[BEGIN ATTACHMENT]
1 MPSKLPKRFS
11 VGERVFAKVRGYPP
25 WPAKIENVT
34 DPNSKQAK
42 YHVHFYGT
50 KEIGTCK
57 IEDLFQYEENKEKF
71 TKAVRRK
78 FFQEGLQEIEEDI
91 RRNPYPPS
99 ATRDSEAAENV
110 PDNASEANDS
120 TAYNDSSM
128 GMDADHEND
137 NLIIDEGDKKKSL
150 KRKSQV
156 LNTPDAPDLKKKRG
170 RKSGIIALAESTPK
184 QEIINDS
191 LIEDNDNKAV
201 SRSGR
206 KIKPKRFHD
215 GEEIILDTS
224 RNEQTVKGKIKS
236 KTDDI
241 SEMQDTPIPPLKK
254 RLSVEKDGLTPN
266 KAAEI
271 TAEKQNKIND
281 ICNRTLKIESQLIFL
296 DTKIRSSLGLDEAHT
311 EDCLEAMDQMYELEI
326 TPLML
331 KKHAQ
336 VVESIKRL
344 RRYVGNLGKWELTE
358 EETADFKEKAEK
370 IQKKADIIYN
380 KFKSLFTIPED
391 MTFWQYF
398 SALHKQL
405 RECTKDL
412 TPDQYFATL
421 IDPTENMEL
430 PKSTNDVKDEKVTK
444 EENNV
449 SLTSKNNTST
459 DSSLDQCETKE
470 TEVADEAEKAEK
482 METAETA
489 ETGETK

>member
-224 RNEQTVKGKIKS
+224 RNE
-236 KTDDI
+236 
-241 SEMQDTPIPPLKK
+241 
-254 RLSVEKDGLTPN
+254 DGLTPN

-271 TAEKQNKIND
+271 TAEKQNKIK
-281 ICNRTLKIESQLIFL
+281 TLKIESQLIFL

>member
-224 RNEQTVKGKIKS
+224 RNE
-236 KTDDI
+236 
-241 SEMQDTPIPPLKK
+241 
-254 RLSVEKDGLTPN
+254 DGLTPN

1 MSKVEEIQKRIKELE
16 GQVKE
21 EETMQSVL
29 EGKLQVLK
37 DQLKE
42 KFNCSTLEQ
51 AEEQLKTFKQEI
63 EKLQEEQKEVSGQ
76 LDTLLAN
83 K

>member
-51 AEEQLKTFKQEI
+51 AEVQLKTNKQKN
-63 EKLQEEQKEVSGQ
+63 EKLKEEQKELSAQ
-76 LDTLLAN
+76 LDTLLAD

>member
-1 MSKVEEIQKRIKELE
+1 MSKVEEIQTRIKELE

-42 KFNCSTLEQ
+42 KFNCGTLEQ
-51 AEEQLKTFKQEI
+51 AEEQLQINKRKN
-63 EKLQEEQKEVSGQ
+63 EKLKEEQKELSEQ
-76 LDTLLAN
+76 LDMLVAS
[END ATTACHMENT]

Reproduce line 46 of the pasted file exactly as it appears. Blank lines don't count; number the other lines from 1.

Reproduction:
444 EENNV